I own a couple of Cowichan sweaters and have made a couple in my day - I adore them! So this sweater design that allows me to have a lighter weight cardi with the same style sense is just a huge enticement to knit once again for myself (currently my 2 yr old niece receives a lot of Auntie's work)

My lys says they should have your book in by Friday. I can't wait! Thanks for putting together such a great collection. Beautiful...

oh my. rockaway rocks my world. think mr long & tall in black would go for it?

Oh my. They are beautiful. I am in awe of you taking the best of Cowichan and colorwork and making them your own. The edges! - cuffs, hems, neck and the inspired addition of the hood. Stunning and so wearable!

These are both great, along with everything else in the book! I'm looking forward to making several projects out of it. Well done!

very cool and stylish. both.
mr. k

I love that last sweater. I'm thinking that with a little shaping in the stockinette it would be a wonderful women's sweater -- though I might have to make it purple for the fun of it.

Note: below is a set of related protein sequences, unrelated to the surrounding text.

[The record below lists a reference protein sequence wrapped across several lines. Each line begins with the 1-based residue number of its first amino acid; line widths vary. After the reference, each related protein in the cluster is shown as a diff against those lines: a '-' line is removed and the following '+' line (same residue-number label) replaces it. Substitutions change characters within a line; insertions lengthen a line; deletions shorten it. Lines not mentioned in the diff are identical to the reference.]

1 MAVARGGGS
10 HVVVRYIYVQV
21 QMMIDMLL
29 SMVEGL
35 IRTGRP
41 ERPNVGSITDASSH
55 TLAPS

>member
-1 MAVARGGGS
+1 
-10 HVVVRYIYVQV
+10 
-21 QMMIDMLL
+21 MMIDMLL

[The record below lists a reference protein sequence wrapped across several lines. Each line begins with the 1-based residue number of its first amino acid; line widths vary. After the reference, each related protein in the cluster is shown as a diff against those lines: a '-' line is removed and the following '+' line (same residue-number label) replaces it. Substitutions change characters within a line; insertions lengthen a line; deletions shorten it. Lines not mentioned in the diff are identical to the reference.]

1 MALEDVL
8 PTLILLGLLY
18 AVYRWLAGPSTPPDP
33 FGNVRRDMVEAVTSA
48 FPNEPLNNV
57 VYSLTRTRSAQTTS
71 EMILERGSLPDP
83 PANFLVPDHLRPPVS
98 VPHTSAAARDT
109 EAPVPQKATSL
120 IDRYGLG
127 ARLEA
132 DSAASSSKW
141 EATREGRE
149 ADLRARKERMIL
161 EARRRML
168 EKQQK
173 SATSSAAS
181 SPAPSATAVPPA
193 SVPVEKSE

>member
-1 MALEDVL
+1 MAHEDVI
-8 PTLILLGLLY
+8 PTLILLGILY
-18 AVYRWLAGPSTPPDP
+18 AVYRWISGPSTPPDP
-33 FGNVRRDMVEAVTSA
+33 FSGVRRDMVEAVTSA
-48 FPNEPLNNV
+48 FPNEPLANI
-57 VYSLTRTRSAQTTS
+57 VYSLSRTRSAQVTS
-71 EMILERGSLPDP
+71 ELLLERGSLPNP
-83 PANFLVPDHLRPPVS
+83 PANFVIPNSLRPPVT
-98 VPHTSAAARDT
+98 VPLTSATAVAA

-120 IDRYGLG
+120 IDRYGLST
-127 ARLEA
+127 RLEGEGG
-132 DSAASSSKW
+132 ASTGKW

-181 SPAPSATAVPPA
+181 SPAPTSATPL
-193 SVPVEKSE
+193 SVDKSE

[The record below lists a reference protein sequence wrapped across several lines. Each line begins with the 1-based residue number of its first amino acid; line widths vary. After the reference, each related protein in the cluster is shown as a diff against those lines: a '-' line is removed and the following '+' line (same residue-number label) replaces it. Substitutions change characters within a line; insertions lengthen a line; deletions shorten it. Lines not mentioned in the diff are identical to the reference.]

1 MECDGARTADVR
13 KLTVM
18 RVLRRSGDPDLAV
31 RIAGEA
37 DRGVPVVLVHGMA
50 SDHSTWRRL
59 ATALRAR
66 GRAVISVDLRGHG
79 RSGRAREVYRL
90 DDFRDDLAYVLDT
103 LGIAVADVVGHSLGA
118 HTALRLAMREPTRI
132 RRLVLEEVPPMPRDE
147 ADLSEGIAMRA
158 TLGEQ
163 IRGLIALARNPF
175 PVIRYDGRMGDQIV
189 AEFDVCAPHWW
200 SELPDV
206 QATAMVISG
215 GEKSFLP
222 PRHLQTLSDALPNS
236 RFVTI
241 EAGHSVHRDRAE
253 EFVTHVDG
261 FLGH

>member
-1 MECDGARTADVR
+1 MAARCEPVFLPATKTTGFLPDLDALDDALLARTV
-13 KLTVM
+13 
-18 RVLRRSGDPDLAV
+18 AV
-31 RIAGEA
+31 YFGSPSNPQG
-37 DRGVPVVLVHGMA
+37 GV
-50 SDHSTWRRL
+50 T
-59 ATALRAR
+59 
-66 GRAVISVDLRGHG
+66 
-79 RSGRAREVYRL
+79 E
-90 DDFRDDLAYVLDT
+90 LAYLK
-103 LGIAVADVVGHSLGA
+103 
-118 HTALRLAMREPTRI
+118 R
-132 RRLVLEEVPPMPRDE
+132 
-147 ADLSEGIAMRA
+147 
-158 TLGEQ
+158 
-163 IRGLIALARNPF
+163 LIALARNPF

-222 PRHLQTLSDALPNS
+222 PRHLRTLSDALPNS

Thanks for sharing how you invented the sweaters! And a close-up shot of the collar in Huron, please! (What is it? Garter stitch?)

Wonderful!!! I'm looking forward to attempting the first one!

Both sweaters are SO magical and beautiful. I can only dream of being as gifted a knitter as you are someday. WAY in the future, perhaps after my son, now 18 months is in college? Bravo for doing the second one in only 6 days!!!